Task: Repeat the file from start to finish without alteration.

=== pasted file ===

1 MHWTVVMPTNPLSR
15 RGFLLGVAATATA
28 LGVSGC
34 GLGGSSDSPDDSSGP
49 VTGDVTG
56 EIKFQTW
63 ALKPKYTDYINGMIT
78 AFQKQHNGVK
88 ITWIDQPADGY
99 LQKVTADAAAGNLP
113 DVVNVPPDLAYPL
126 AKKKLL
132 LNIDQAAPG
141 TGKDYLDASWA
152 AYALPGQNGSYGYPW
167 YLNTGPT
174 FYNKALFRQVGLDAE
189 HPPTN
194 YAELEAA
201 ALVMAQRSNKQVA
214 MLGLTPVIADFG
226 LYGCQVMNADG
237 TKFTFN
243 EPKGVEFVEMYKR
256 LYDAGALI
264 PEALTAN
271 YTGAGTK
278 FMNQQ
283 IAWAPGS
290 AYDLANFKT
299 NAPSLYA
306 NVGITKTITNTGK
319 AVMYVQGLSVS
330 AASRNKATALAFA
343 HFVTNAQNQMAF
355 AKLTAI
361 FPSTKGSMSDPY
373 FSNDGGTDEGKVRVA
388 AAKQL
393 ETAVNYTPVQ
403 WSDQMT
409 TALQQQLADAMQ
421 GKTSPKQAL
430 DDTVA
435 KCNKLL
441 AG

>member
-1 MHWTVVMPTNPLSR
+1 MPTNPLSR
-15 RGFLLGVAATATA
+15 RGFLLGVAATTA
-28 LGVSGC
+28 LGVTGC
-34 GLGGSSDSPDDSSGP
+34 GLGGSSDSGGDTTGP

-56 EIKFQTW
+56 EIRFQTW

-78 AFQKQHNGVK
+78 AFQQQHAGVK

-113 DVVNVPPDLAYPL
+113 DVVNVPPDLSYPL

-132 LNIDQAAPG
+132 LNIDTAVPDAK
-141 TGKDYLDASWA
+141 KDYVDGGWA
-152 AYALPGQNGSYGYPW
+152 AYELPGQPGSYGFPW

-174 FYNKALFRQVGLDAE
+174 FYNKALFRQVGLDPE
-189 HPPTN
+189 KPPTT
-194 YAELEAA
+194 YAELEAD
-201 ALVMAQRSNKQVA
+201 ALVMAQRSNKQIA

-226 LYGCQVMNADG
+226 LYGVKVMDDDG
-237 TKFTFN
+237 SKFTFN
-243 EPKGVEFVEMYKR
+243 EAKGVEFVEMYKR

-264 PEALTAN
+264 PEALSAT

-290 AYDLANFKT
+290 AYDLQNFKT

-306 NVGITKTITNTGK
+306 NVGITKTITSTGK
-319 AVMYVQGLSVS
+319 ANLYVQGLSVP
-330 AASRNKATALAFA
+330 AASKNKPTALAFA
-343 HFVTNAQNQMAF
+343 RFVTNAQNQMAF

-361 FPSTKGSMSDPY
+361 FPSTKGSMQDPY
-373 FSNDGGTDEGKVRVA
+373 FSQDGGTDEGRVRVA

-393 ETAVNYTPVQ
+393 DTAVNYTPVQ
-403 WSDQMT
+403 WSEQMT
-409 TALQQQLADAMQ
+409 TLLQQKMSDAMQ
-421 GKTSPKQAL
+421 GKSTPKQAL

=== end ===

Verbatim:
1 MHWTVVMPTNPLSR
15 RGFLLGVAATATA
28 LGVSGC
34 GLGGSSDSPDDSSGP
49 VTGDVTG
56 EIKFQTW
63 ALKPKYTDYINGMIT
78 AFQKQHNGVK
88 ITWIDQPADGY
99 LQKVTADAAAGNLP
113 DVVNVPPDLAYPL
126 AKKKLL
132 LNIDQAAPG
141 TGKDYLDASWA
152 AYALPGQNGSYGYPW
167 YLNTGPT
174 FYNKALFRQVGLDAE
189 HPPTN
194 YAELEAA
201 ALVMAQRSNKQVA
214 MLGLTPVIADFG
226 LYGCQVMNADG
237 TKFTFN
243 EPKGVEFVEMYKR
256 LYDAGALI
264 PEALTAN
271 YTGAGTK
278 FMNQQ
283 IAWAPGS
290 AYDLANFKT
299 NAPSLYA
306 NVGITKTITNTGK
319 AVMYVQGLSVS
330 AASRNKATALAFA
343 HFVTNAQNQMAF
355 AKLTAI
361 FPSTKGSMSDPY
373 FSNDGGTDEGKVRVA
388 AAKQL
393 ETAVNYTPVQ
403 WSDQMT
409 TALQQQLADAMQ
421 GKTSPKQAL
430 DDTVA
435 KCNKLL
441 AG

>member
-1 MHWTVVMPTNPLSR
+1 MPTNPLSR
-15 RGFLLGVAATATA
+15 RGFLLGVAATTA
-28 LGVSGC
+28 LGVTGC
-34 GLGGSSDSPDDSSGP
+34 GLGGSSDSGGDTTGP

-56 EIKFQTW
+56 EIRFQTW

-78 AFQKQHNGVK
+78 AFQQQHAGVK

-113 DVVNVPPDLAYPL
+113 DVVNVPPDLSYPL

-132 LNIDQAAPG
+132 LNIDTAVPDAK
-141 TGKDYLDASWA
+141 KDYVDGGWA
-152 AYALPGQNGSYGYPW
+152 AYELPGQPGSYGFPW

-174 FYNKALFRQVGLDAE
+174 FYNKALFRQVGLDPE
-189 HPPTN
+189 KPPTT
-194 YAELEAA
+194 YAELEAD
-201 ALVMAQRSNKQVA
+201 ALVMAQRSNKQIA

-226 LYGCQVMNADG
+226 LYGVKVMDDDG
-237 TKFTFN
+237 SKFTFN
-243 EPKGVEFVEMYKR
+243 EAKGVEFVEMYKR

-264 PEALTAN
+264 PEALSAT

-290 AYDLANFKT
+290 AYDLQNFKT

-306 NVGITKTITNTGK
+306 NVGITKTITSTGK
-319 AVMYVQGLSVS
+319 ANLYVQGLSVP
-330 AASRNKATALAFA
+330 AASKNKPTALAFA
-343 HFVTNAQNQMAF
+343 RFVTNAQNQMAF

-361 FPSTKGSMSDPY
+361 FPSTKGSMQDPY
-373 FSNDGGTDEGKVRVA
+373 FSQDGGTDEGRVRVA

-393 ETAVNYTPVQ
+393 DTAVNYTPVQ
-403 WSDQMT
+403 WSEQMT
-409 TALQQQLADAMQ
+409 TLLQQKMSDAMQ
-421 GKTSPKQAL
+421 GKSTPKQAL